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When A Release Doesn't Release
by Trina M. McReynolds, McReynolds Law Firm, Dallas, Texas

Our firm has been involved in a number of cases where the tortfeasor’s insurance company works quickly to obtain a release from the adverse insured in exchange for a nominal sum – most often the amount of the deductible – and then attempts to use that release offensively arguing that the release effectively extinguishes all related claims including claims for subrogation. More problematic for a subrogating insurance carrier is where the release includes indemnity language obligating the insured to personally indemnify the unscrupulous carrier for all claims allegedly released by the insured. At first glance, the subrogating insurer may be inclined to accept the release so as to avoid the potential risk to the insured and close the file; however, these types of cases deserve a second look...
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Texas Accord and Satisfaction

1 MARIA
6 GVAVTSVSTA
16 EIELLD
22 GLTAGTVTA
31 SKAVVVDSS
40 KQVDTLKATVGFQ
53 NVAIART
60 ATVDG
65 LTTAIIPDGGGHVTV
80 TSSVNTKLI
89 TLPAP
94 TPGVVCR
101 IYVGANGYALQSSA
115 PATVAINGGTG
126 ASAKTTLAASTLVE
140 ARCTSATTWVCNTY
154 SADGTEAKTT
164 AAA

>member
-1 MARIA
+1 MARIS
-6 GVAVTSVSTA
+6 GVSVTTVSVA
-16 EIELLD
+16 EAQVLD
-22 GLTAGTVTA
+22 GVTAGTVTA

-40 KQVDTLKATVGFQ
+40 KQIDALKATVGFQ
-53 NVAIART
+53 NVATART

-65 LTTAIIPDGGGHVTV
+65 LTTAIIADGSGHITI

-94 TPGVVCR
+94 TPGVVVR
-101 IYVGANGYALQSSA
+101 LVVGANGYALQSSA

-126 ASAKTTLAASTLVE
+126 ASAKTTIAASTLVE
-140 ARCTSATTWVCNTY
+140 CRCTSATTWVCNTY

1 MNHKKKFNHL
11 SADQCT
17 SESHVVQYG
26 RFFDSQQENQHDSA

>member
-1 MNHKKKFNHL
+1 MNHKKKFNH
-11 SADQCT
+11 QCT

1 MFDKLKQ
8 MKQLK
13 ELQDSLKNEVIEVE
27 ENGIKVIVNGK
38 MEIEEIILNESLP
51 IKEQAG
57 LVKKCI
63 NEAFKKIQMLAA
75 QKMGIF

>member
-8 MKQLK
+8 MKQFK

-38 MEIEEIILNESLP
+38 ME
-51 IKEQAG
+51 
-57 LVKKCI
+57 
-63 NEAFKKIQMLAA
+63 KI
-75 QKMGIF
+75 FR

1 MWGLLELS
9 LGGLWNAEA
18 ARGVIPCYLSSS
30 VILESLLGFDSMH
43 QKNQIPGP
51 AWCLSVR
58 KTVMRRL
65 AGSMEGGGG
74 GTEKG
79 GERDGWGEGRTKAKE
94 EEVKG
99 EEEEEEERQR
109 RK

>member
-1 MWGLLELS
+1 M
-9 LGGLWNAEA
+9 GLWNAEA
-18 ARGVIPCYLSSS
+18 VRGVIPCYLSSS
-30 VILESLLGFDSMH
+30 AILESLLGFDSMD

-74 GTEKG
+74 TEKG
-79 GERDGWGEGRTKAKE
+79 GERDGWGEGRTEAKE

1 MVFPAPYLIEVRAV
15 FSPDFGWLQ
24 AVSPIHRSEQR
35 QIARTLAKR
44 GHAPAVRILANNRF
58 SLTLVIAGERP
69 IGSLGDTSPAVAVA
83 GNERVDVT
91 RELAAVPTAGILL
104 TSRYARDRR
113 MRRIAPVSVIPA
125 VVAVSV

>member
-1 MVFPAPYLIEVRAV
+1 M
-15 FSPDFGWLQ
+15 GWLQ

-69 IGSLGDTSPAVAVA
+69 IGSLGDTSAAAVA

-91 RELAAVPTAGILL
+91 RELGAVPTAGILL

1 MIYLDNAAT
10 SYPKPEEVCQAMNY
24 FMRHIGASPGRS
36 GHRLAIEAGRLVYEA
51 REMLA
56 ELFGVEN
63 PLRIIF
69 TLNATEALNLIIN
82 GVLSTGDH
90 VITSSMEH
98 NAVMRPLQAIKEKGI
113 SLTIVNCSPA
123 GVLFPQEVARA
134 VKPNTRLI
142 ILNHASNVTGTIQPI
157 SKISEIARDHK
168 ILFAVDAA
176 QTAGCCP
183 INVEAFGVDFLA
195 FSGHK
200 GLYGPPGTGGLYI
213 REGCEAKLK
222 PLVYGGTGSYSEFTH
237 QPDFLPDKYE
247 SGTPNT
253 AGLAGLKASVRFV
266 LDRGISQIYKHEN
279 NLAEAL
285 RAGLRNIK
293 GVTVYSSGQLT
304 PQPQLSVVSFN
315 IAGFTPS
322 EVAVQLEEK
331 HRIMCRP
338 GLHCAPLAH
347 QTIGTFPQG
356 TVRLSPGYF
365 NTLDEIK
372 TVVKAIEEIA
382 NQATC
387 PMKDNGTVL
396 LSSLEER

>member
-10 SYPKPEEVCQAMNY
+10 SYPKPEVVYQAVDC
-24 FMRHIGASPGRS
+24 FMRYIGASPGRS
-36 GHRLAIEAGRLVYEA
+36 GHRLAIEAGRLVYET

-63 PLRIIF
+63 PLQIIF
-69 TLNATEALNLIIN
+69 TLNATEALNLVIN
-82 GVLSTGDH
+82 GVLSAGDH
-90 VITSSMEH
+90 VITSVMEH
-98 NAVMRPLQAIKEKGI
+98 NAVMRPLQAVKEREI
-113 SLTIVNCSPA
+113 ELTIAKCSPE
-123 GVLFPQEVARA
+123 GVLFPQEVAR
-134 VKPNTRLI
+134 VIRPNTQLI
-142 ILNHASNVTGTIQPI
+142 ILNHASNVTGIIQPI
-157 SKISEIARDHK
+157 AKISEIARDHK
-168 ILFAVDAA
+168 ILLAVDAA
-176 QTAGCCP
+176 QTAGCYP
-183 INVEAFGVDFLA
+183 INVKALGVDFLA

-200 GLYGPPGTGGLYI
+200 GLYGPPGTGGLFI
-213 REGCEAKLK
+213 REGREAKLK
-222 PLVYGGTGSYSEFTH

by Trina M. McReynolds, McReynolds Law Firm, Dallas, Texas

The issue of accord and satisfaction is one that typically occurs in instances where an insurance professional treats a payment as a partial payment towards the subrogation damages owed, rather than in-full satisfaction of the claim. Unfortunately, Texas law is very specific about how partial settlement payments should be handled to avoid releasing the adverse carrier from further claims for damages still owed. Pursuant to the Texas Business and Commerce Code, accord and satisfaction through the tender of a check or other negotiable instrument, even though not for the full amount of the underlying claim, is sufficient to discharge the claim against whom the claim is asserted if certain conditions are met. Those conditions are:...
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Over Promise, Under Deliver: The Pitfalls of a High Volume Practice
by Trina M. McReynolds, McReynolds Law Firm, Dallas, Texas

Low dollar uninsured motorist cases are synonymous with a high volume subrogation practice. To many, this area of subrogation practice is often considered the least desirable and least profitable of all subrogation areas. For those seeking to break into the subrogation craft, the barriers to entry are low, given that it is very inexpensive to file a typical auto subrogation case and in the vast majority of these files there will be no need for depositions, experts and the other traditional expenses of litigation. Given these low barriers to entry, an insurance carrier must be highly selective when referring cases in volume to a law firm...
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